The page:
There are a good variety of sub-plots - historical characters and events - and the plot is interspersed with flasbacks to earlier times and events - all to put things into context for the viewer.
It's all plausible though, to the average viewer with a reasonable knowledge of history and that's the main thing. I also ought to say the casting people have done quite well to make the actors/actresses look like the person they are playing - well done. I liked it well enough to go out and buy Season II !
“The Crown”, season one was a very satisfying, enjoyable, and eye-opening view of the inner workings of the British Royal Family. We Americans have a fascination with the British Monarchy and this series very successfully treated us to an inside view of their private and official lives, leaving very few stones unturned, even to the point of shocking and titillating us with this very personal “inside” view. We cannot, of course, know how much of the conversations and behavior of these historical figures as depicted in this television portrayal is true, nor to what extent it has been speculated and extrapolated from available information, but the simple fact of being privy to it all via “The Crown” is a delicious treat. The portrayals of Queen Elizabeth, Prince Phillip, Sir Winston Churchill, and all the rest are spot on, and it has been a joy to be such intimate observers of the strengths and dignity, as well as the weaknesses and flaws of these historical figures. Kudos to all responsible for this marvelous depiction.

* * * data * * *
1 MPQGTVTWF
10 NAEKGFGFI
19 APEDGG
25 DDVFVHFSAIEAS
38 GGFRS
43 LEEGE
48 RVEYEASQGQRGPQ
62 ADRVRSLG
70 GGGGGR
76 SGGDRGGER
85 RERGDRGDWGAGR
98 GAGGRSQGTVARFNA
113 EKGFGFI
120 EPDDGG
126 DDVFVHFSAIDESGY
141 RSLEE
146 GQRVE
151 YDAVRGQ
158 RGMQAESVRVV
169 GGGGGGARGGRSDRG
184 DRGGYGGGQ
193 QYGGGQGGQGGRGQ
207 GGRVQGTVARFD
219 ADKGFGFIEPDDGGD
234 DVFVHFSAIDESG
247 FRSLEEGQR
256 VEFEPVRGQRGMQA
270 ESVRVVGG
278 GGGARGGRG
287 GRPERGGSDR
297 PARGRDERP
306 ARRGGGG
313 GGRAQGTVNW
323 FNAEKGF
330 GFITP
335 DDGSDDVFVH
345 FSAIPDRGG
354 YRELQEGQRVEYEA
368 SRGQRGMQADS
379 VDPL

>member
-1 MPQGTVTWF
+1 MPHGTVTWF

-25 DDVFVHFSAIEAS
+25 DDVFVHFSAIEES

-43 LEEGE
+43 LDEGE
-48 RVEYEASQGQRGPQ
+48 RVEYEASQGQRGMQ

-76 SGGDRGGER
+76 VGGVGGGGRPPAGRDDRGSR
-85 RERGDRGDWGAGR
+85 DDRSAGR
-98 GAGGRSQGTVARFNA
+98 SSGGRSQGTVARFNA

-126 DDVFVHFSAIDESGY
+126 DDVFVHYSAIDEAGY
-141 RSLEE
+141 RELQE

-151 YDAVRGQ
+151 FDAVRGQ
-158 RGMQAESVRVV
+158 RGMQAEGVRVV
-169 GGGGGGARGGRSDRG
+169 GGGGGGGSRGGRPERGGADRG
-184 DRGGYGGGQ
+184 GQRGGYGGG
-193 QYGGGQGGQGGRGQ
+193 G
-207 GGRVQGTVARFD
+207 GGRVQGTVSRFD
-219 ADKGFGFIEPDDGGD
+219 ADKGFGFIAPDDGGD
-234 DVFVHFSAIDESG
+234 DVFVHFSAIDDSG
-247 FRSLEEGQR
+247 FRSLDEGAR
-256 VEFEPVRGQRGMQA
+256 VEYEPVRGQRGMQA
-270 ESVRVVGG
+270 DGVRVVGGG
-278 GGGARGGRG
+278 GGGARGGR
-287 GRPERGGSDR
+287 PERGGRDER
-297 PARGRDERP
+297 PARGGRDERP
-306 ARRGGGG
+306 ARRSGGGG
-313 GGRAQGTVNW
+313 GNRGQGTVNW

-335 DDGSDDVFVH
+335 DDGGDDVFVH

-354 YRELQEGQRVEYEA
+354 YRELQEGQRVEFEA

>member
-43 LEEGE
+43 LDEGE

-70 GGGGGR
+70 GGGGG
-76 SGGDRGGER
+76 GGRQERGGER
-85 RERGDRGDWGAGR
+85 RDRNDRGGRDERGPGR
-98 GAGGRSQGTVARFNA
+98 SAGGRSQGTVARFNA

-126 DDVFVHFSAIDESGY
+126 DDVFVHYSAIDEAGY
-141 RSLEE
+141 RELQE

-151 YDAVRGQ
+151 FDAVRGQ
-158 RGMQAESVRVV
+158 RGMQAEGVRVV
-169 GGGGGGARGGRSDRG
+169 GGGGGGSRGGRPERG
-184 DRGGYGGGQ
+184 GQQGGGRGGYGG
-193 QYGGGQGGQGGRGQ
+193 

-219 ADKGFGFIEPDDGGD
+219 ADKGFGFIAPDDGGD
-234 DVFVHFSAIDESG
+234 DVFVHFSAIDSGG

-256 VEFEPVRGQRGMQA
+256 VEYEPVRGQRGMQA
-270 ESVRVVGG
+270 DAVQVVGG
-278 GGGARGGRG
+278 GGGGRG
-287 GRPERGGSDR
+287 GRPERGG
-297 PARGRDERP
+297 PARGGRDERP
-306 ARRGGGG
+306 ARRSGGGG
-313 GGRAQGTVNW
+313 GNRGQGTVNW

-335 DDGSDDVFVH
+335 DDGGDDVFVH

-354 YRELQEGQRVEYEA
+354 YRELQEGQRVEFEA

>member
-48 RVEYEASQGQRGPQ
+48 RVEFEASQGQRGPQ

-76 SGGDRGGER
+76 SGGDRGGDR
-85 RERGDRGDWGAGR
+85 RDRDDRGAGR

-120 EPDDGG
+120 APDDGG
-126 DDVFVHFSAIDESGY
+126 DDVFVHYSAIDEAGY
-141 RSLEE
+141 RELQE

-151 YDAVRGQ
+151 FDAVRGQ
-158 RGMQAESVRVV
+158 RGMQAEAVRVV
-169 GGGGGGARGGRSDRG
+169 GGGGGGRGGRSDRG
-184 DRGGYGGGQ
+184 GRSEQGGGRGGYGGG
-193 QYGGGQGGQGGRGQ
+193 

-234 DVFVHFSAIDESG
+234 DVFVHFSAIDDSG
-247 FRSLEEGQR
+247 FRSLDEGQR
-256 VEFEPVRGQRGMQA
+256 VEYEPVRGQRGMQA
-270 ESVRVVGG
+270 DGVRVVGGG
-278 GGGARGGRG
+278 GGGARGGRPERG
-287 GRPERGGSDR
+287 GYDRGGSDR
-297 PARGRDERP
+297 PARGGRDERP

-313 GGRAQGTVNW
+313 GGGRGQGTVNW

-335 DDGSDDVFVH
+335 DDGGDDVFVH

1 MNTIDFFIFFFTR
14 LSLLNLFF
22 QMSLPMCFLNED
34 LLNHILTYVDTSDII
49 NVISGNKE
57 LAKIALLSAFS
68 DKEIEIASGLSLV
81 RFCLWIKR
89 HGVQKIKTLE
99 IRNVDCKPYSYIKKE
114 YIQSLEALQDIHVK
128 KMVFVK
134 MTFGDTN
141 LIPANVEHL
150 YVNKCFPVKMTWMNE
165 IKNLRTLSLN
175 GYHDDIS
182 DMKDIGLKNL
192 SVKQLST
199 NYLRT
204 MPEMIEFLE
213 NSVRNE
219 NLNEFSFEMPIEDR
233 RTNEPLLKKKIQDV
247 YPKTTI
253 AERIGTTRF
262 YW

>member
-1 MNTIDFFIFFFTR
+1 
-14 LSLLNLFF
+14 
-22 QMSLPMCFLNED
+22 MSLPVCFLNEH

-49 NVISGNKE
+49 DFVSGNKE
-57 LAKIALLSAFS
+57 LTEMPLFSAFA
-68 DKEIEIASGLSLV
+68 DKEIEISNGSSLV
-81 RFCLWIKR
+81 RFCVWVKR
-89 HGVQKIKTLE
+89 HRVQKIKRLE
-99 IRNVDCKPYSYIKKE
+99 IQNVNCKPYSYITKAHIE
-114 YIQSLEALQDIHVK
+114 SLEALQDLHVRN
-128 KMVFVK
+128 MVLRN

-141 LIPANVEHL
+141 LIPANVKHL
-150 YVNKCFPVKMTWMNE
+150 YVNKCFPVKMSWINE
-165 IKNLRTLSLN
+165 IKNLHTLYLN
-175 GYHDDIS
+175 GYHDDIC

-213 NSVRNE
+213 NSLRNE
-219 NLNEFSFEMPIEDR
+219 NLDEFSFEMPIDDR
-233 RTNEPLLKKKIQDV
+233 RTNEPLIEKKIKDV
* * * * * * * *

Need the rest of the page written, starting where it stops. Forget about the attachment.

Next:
My chief disappointment in this series is that a full and untouched view of the superb luxury of Buckingham Palace et al was not depicted well, possibly because they were not given permission to film in certain areas. The scenes in royal living areas seemed to be intentionally diminished somehow, whereas an elaborate and expansive view would have enhanced the story line immeasurably. Despite that, this series is well deserving of five stars.
Wow, what a wonderful insight as well as gripping story. I was engaged, charmed, sympathetic and felt invited into the 'firm' almost right away.
From the first episode, it is a detailed, well managed, intimate view of the crown (George VI as well). It looks at many things around it and how it all works together. It was a revelation, even to someone who thought he'd a fair to middling knowledge already (though not an insider). It has public landmarks to hang its narrative from. It addresses all the challenges and crises you may already know about and a few domestic rough patches, that you almost certainly don't.
If I had two criticisms: - There is missing the detail of some big characters, deeply human and strong genuine friendships, between some of the secondary characters. - And palace anecdotes that are perhaps classic but merely fun seem not to have had much space left to them.
Nothing is simple, so it takes great skill to show things without over-simplifying them and 'The Crown' manages it VERY well. So my criticism is more a cost of the more important focus the director has chosen, than anything that could have been done better. .